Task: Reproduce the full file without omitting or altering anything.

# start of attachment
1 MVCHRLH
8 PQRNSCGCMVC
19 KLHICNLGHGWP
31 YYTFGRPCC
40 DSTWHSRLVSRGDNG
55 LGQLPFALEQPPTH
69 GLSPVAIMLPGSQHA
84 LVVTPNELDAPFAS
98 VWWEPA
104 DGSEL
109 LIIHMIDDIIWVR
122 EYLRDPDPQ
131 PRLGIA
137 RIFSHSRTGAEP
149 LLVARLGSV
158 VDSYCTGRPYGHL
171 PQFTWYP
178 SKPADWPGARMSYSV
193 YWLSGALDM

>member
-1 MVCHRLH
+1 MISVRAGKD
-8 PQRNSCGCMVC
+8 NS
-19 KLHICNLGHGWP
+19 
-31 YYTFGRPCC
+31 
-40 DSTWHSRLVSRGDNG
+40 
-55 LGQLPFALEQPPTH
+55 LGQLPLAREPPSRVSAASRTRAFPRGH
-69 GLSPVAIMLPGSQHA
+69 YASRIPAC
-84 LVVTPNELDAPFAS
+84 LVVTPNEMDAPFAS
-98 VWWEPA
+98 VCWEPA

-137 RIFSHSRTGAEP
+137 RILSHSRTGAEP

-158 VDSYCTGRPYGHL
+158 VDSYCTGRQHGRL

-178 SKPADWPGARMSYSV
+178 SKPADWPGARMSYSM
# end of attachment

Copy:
1 MVCHRLH
8 PQRNSCGCMVC
19 KLHICNLGHGWP
31 YYTFGRPCC
40 DSTWHSRLVSRGDNG
55 LGQLPFALEQPPTH
69 GLSPVAIMLPGSQHA
84 LVVTPNELDAPFAS
98 VWWEPA
104 DGSEL
109 LIIHMIDDIIWVR
122 EYLRDPDPQ
131 PRLGIA
137 RIFSHSRTGAEP
149 LLVARLGSV
158 VDSYCTGRPYGHL
171 PQFTWYP
178 SKPADWPGARMSYSV
193 YWLSGALDM

>member
-1 MVCHRLH
+1 MISVRAGKD
-8 PQRNSCGCMVC
+8 NS
-19 KLHICNLGHGWP
+19 
-31 YYTFGRPCC
+31 
-40 DSTWHSRLVSRGDNG
+40 
-55 LGQLPFALEQPPTH
+55 LGQLPLAREPPSRVSAASRTRAFPRGH
-69 GLSPVAIMLPGSQHA
+69 YASRIPAC
-84 LVVTPNELDAPFAS
+84 LVVTPNEMDAPFAS
-98 VWWEPA
+98 VCWEPA

-137 RIFSHSRTGAEP
+137 RILSHSRTGAEP

-158 VDSYCTGRPYGHL
+158 VDSYCTGRQHGRL

-178 SKPADWPGARMSYSV
+178 SKPADWPGARMSYSM